How much did you spend on it? This one seems like it should be a given, but too many artists do charge $15 for something that cost them $20 in materials. If you are a writer, did you pay an editor? (If you’re self-publishing and that’s why you set your own prices, why didn’t you?) Did you pay a cover artist or use a cheesy template? How much time did you spend on it? This is a little easier to use as a pricing tool for a painting or a craft, where you have one to charge for. With writing, games, movies, etc. where there are basically limitless copies to sell, you won’t want to factor in your hourly rate.
How good is it, really? Like, seriously. If you want to charge $30 for a bracelet that everyone else makes for $30, is it really the same thing? Are your materials the same (or better) or are they using parachute buckles while you expect the customer to slide a knot through a loop?
What’s its purpose? If it’s promotion, the lower price point is almost always better, as it will lead the consumer to the higher priced “real” product. Maybe you wrote a 6 book series and you wrote a novella that introduces the world from another characters point of view or at another point in time. The novella wouldn’t be worth as much to you as the series and a low cost intro to your style and world can go a long way to getting people addicted and buying your $6.99 Book 1.
How much does everyone else charge? This is actually where artists such as painters are at the most disadvantage. The range is so great that there’s no way to get a real answer. If you try to price like the person your style most closely matches, you might be setting yourself up to look like a knock-off artist. If you think about where you are selling, it might be a little more helpful. If you are at a craft fair where certain sizes go for $80-$150 with a few more expensive pieces mixed in, then it’s safe to follow that model as long as it fits in with everything else (materials and your idea of the value).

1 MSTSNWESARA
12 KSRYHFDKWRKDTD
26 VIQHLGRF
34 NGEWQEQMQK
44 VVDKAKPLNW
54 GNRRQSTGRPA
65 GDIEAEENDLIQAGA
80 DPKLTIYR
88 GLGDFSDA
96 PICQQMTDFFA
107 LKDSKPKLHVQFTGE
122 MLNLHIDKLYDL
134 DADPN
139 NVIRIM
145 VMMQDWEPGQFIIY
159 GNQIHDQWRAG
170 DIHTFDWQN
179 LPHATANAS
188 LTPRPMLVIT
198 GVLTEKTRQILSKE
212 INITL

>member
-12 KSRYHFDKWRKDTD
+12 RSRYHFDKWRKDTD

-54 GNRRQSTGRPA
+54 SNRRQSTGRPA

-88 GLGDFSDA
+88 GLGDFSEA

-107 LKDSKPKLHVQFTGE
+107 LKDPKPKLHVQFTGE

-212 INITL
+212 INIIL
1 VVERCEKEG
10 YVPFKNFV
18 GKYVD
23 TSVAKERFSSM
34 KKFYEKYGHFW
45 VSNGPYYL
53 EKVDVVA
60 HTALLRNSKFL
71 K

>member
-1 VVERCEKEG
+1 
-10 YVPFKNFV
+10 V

Anyway, those are some of the things that I think you should carefully consider when pricing something. It’s daunting and confusing, but I think it’s worth a lot more thought than pulling a number out of thin air and calling it a day. It can ruin things for you and for everyone else to do that.
The most important thing (in my opinion) is that you don’t undermine yourself by charging too little. If you want to be taken seriously, take yourself seriously. Don’t be cheap just because some guy on the freeway can mass produce paintings of the sunset and make a living selling them for $20 each, or so-an-so got their fame with the stuff they released for free. (However, if that’s the goal of your piece and you feel free is the price to achieve that, free is fine.)
You are worth something, your work is worth something, and people are willing to pay for it. If you find that they aren’t, then you’re probably fishing in the wrong market and the price has little or nothing to do with it.
Like all advice, it’s easier to tell other people what they should do than to do it yourself. So what do you think?